Everyone loves a good story, especially when it has a happy ending. Here are some stories of small businesses that have tried (and sometimes succeeded in) migrating their on-premises infrastructures into the cloud. These are real-life stories about cloud migrations that were submitted to me by readers of our popular WServerNews newsletter that goes out weekly to over 400,000 IT pros around the world. Subscribe here if you haven’t done so already!
Not all of these stories have happy endings, but all of them can teach us something about cloud migrations. So without further ado, let’s listen as these in-the-trenches IT pros share their stories with us.
No more dealing with server hardware
Ken says, “I own a small business that hosts apps for small business such as QuickBooks, FBS Accounting, and so on. A year ago I was supporting five physical servers at a local server hosting company. Early this year, I moved all of them to the cloud and was able to consolidate the servers to three virtual servers. At the same time, I moved from Windows Server 2003 to Windows Server 2012 R2. Of course, there was a learning curve on Windows Server 2012 R2. Works great and would do it again in a heartbeat. Nice too not have to deal with physical server hardware.”
Rackspace hosted Exchange rocks!
Ben, who works for an architectural firm says, “I’ve got to recommend Rackspace hosted Exchange for small businesses. I have just under 50 users and we did the changeover a little over a year ago. It has been amazing! We used to run each individual PC with Outlook and POP3. It was a PST nightmare. I transferred everything to Rackspace. Yeah, you could go the O365 route for email, but Rackspace’s support is outstanding. Plus with Rackspace archiving nothing ever gets lost. No Exchange server to manage, upgrade, troubleshoot, and so on. And if you are a Spiceworks member, you get Rackspace email for half price. Plus having all of your email across all of your devices is priceless.
As for other hardware, most small businesses live and die if their computer system is up or down. I still can’t bring myself to put my local data in the cloud. There’s no way that I could explain to my boss why a building full of people can’t do anything just because a tornado knocked out all of our WAN connections. Considering the great cloud backups solutions, like CrashPlan for Small Business, there’s no reason why any small business should be without some kind of backup.”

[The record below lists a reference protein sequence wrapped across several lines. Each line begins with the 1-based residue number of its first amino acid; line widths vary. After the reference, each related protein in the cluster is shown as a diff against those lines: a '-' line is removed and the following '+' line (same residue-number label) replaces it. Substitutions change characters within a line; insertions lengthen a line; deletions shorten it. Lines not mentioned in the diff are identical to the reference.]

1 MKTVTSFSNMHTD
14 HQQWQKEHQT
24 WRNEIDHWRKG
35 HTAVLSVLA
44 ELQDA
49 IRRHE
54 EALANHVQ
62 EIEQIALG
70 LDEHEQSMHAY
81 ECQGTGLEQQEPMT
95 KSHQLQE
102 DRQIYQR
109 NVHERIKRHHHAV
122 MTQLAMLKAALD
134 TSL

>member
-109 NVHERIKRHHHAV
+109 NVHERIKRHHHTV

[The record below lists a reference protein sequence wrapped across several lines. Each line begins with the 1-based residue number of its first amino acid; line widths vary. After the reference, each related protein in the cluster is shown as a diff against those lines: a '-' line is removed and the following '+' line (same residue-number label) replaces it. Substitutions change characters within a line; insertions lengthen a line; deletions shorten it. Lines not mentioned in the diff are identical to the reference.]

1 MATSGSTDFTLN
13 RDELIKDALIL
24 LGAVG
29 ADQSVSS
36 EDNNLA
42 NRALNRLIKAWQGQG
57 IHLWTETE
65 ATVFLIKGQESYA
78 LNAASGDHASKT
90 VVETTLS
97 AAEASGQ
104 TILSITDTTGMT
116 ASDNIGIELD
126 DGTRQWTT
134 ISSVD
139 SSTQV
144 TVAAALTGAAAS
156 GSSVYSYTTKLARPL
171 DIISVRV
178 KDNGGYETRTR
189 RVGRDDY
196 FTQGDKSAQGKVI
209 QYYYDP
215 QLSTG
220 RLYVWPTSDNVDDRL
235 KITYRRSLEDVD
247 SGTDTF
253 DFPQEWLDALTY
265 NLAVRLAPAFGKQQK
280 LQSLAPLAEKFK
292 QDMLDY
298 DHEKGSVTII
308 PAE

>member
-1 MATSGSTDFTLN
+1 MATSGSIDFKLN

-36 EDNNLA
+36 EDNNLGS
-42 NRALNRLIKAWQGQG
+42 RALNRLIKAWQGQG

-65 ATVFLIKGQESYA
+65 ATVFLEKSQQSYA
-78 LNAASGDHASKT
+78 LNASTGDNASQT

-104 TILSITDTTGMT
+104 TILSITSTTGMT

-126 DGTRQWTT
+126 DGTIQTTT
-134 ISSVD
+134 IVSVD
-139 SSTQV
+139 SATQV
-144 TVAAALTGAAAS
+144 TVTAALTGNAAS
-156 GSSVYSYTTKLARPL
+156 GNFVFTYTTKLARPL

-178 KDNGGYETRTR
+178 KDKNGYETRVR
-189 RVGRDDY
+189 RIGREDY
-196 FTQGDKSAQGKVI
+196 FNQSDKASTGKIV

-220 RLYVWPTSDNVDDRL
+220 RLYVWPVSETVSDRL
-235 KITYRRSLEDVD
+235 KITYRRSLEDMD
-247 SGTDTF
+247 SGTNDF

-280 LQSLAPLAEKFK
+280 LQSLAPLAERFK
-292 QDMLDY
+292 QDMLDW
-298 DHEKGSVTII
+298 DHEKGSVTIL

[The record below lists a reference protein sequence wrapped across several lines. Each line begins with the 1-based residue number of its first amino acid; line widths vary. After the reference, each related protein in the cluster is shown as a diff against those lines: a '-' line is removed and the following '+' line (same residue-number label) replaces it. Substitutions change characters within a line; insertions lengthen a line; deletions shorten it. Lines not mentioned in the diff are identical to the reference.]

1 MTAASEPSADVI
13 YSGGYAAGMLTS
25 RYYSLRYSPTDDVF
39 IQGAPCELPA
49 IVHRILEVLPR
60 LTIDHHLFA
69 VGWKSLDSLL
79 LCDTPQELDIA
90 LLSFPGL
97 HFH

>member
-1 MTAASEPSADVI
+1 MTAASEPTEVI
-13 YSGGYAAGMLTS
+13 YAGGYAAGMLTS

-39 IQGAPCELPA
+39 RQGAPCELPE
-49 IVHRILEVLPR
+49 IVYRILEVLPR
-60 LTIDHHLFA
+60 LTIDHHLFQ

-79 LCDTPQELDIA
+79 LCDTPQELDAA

What you need to do before migrating
Sam has successfully done several small business cloud migrations and offers us several helpful insights and recommendations:
“I have performed nine small business cloud migrations, currently finishing a medical clinic. Here are a few of the requirements that you need to meet in order to have a successful move to the cloud:
First, a reliable cloud provider like Microsoft, Amazon, Google, to name a few, and do not forget that there are many local companies with excellent services. Spend time researching them (BB ratings, references) including pricing. There are wide price differences based on the type of service like server memory, storage capacity, RAID, speed of transmission, 24/7/365 support, OS installed (Linux, Windows), hosting, and so on. Always keep in mind that they are holding your data. Be sure that you let the prospective provider understand what is it that you are trying to do, be very specific (printers in use, test equipment used by the customer, site controllers, off-site access for teleworkers, hours of operation, backup and restore, and so on.,) a good provider can help you a lot and point out a few aspects that you might want to include like a local backup of your data for peace of mind. If the data is sensitive make sure that the cloud provider is certified (i.e. OSHA certification for medical data). For example, one of my customers is using SaaS with VDI and she is very satisfied (10 users, one server). Her hardware was originally designed for XP.